Notice first the reason: “Jesus died and rose again.” This is the great foundation of the teaching that follows. Notice the return: “The Lord Himself will descend from heaven.” Then consider the resurrection of those who have died in Christ and the rapture of the living saints: “The dead in Christ shall rise first; then we who are alive.” See then the reunion: “Caught up with them in the clouds to meet the Lord in the air.” Other passages teach us that this will be followed by review and reward. So the Day of Christ refers to the Church, to heaven, and to reward.
We want to show now that the Day of the Lord refers to Israel, the nations, the earth, and retribution.
The Day of the Lord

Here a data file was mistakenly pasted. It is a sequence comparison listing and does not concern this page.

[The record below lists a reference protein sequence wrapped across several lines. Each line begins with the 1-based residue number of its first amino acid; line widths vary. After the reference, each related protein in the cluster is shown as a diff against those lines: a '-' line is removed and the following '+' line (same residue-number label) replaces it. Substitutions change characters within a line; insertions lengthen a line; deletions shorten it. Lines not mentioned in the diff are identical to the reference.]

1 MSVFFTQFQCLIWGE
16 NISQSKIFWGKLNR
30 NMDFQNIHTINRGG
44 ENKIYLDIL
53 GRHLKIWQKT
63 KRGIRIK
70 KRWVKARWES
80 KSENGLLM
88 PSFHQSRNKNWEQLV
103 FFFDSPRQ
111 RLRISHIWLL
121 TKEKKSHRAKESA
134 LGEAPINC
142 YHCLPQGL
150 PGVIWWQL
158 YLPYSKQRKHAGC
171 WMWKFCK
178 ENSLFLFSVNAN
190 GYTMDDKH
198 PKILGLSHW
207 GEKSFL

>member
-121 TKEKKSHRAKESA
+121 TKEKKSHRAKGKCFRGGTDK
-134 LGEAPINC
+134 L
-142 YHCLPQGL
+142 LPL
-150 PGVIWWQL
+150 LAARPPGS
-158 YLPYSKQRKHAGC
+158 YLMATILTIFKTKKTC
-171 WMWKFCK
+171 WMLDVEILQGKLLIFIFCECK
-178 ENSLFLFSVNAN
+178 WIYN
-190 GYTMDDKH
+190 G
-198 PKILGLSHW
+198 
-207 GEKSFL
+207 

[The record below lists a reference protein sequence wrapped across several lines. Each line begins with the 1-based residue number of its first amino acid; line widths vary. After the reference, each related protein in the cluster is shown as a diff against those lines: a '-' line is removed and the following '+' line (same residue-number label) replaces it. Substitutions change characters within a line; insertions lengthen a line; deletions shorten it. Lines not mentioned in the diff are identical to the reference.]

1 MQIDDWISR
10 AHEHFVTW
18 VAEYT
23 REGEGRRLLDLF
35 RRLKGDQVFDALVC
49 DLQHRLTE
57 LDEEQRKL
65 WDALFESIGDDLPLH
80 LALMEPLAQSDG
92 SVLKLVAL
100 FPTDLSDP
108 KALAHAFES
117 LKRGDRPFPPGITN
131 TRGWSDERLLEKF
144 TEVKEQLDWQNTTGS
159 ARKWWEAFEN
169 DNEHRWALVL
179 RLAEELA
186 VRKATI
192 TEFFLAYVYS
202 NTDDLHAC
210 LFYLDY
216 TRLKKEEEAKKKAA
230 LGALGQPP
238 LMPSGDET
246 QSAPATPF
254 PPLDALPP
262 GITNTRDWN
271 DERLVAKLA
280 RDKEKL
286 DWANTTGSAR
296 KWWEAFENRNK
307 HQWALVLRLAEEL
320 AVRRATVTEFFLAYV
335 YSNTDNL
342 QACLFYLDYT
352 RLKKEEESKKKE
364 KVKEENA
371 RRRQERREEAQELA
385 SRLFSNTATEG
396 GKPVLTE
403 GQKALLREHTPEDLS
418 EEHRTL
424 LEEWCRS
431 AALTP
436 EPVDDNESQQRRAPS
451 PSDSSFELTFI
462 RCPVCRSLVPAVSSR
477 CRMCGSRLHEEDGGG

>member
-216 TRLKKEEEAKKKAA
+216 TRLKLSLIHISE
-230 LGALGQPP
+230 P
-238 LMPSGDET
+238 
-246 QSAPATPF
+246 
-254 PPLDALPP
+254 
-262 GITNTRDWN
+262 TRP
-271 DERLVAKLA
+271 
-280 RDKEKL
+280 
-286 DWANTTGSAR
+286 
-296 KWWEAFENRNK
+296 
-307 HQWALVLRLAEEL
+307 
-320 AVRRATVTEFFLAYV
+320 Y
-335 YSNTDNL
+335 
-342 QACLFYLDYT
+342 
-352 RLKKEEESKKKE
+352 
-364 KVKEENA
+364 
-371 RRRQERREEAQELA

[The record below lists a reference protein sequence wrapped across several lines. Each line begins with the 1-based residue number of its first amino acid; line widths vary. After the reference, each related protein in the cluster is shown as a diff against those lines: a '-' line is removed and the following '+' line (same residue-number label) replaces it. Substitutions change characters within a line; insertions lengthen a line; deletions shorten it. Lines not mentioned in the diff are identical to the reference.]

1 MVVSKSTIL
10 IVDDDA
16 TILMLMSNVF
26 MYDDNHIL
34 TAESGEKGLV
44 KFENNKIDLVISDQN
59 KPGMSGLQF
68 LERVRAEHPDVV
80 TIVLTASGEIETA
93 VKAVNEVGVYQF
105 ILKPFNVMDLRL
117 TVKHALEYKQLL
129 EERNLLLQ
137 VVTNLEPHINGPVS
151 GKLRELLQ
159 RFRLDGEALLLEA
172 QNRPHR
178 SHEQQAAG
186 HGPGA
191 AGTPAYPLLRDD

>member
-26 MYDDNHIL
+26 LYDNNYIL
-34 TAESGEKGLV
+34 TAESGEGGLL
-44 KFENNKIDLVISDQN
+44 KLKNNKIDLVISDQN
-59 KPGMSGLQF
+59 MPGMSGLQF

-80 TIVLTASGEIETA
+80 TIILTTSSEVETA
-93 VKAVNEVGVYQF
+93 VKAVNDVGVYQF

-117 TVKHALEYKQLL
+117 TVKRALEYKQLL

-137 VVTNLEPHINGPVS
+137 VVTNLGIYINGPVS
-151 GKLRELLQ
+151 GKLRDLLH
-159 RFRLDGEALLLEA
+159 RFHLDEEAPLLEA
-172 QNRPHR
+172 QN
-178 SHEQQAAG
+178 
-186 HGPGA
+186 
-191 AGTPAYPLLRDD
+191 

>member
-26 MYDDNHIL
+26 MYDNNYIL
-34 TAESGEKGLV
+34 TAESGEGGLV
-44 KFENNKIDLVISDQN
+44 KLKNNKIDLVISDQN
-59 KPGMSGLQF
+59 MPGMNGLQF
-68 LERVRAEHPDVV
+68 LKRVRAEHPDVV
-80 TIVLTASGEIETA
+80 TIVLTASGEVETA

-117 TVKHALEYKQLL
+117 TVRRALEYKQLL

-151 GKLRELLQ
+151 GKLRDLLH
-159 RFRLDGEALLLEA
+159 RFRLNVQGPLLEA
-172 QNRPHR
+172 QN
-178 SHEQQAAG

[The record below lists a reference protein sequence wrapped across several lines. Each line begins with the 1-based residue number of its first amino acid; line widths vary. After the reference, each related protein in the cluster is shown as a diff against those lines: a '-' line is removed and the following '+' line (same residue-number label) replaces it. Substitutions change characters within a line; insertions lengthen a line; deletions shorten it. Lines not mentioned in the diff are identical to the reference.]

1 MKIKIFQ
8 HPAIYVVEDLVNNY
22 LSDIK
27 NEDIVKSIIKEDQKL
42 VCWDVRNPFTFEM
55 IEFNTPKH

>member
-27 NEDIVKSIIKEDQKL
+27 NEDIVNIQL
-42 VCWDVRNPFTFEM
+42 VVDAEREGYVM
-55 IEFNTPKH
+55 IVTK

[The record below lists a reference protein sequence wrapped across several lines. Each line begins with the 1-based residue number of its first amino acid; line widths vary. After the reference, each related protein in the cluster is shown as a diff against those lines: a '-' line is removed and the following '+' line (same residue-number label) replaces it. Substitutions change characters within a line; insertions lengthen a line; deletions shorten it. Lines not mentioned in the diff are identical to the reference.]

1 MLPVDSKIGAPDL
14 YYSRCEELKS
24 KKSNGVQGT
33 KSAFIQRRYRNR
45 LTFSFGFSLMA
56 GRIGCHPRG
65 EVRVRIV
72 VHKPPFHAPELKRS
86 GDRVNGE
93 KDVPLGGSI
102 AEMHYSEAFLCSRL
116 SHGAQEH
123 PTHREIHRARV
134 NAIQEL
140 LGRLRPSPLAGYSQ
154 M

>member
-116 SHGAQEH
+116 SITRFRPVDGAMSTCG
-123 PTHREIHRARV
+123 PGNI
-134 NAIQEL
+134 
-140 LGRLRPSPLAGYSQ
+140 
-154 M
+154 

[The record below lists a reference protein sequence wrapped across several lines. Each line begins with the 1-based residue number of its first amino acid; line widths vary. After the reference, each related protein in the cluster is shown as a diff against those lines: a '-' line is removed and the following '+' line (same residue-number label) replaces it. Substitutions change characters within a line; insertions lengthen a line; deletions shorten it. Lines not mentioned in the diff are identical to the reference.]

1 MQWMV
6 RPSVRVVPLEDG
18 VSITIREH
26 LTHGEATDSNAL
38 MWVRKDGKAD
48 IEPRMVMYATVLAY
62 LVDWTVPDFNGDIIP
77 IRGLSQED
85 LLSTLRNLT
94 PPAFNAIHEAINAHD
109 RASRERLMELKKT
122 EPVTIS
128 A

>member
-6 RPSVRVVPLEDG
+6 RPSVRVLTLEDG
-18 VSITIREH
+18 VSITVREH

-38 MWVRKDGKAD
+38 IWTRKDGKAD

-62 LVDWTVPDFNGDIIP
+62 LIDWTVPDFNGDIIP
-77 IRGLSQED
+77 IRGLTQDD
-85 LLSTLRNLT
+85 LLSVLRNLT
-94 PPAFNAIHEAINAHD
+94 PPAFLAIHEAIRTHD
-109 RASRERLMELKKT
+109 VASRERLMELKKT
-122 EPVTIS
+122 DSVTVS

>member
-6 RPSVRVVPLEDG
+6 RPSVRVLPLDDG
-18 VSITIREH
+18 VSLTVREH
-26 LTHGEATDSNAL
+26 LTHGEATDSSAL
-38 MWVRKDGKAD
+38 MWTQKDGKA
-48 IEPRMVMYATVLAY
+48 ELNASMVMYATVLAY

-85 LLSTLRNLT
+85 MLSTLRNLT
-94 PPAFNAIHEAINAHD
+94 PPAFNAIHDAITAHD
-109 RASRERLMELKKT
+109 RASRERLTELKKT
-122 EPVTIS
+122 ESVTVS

The Day of the Lord is frequently referred to in the Old Testament. While Paul had written about the Day of Christ in 1 Thessalonians 4:13-18, he changed his focus in 5:1-3 and wrote, “Now concerning the times and the seasons, brothers, you have no need to have anything written to you. For you yourselves are fully aware that the Day of the Lord will come like a thief in the night. While people are saying, ‘There is peace and security,’ then sudden destruction will come upon them as labor pains come upon a pregnant woman, and they will not escape” (1Thes 5:1-3 ESV). In the Day of Christ Paul dealt with delight and in the Day of the Lord with destruction.